Conservative MP: ‘Most parents would prefer their children not to be gay’

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A Conservative MP has spoken out against the coalition government’s plans to allow marriage equality, saying their intentions are “barking mad”.

On the same day that nineteen senior Conservatives launched a campaign group aiming to legalise marriage equality, MP David TC Davies, said that the Conservative party was at risk of losing a “large number of very loyal activists” if it went ahead with the plan, reported the BBC. 

In an interview with BBC Radio Wales, David Davies said: “If there are any sort of areas where there isn’t full equality with married couples then I’d be more than happy to support making changes to civic ceremonies, so I really don’t know why we need to go ahead with this at all.

“I think most people are very tolerant and have no problem at all if people are gay but, and I hate to say this in a way because I expect it’s going to cause controversy, but I think most parents would prefer their children not to be gay, knowing most parents want grandchildren if nothing else.”

On Friday, David Cameron confirmed reports that he is to back same-sex marriages for religious institutions, and he had previously promised that the law would be in place by the next election in 2015.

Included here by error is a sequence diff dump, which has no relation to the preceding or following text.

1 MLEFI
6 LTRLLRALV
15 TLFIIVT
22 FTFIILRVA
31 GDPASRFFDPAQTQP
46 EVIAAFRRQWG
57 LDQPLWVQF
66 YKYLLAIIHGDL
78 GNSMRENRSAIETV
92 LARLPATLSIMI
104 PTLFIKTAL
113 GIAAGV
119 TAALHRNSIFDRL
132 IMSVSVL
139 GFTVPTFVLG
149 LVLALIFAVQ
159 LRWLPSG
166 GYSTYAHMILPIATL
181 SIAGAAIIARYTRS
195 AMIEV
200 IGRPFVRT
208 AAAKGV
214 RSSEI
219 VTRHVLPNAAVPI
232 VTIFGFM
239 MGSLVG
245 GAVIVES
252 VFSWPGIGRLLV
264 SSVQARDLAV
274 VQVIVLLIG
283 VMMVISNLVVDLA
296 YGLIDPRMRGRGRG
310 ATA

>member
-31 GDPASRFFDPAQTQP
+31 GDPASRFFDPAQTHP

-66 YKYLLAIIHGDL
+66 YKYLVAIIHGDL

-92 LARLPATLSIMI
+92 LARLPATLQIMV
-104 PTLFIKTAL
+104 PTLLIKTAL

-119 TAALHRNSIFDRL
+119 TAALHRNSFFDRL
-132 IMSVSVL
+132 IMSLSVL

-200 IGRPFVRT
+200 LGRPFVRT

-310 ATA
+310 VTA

In late November, the prime minister revealed that he was intending to fast-track legislation to introduce equal marriage within weeks.

Maria Miller, the Culture Secretary and Minister for Equality, will reveal more details about the government plans in the coming week.

Religious institutions will be allowed to perform same-sex weddings, although it was previously believed they would be excluded from the plans

Ms Miller confirmed, however, that “No religious organisation, or individual, should ever be forced to conduct same sex marriages.”

Conservative MPs will be allowed a free vote on the issue, and it is thought that a number of the party’s cabinet ministers will vote against it. Mr Davies continued:

“What I’m concerned about is what we were originally given a consultation on, and that is having gay marriage recognised by law which opens to door to all churches being forced to do that.”

“It changes the way that sex education is going to be taught in schools.” He went on: “It’s going to have an impact on teachers and I think it goes against what a lot of people feel very strongly about, particularly within the Conservative Party.

“There is a political calculation here, at some level, that this is going to be good and if we go ahead with it David Cameron’s going to be carried shoulder high back into number 10 by Stonewall activists, and it simply isn’t going to happen.

“What is going to happen is that we’re going to lose a large number of very loyal activists who’ve gone out and campaigned for us over the years and who don’t like this idea, so politically it’s barking mad.”

David Cameron said on Friday that he was a “massive” supporter of marriage equality, and that he didn’t “want gay people to be excluded from a great institution.”

The issue of equal marriage has been divisive among Conservative politicians, with around 130 MPs appearing to be planning to vote against the measure when it comes before parliament in spring.

The Bishops’ Conference, representing the Catholic Church in England and Wales reaffirmed its opposition to the government’s move towards marriage equality. It said: “We remain firmly opposed to the government’s proposal to redefine marriage.

The BBC reports, however, that groups such as Quakers, Unitarians, and Liberal Judaism, favour marriage equality, and are thought to be likely to go ahead with plans to perform same-sex ceremonies.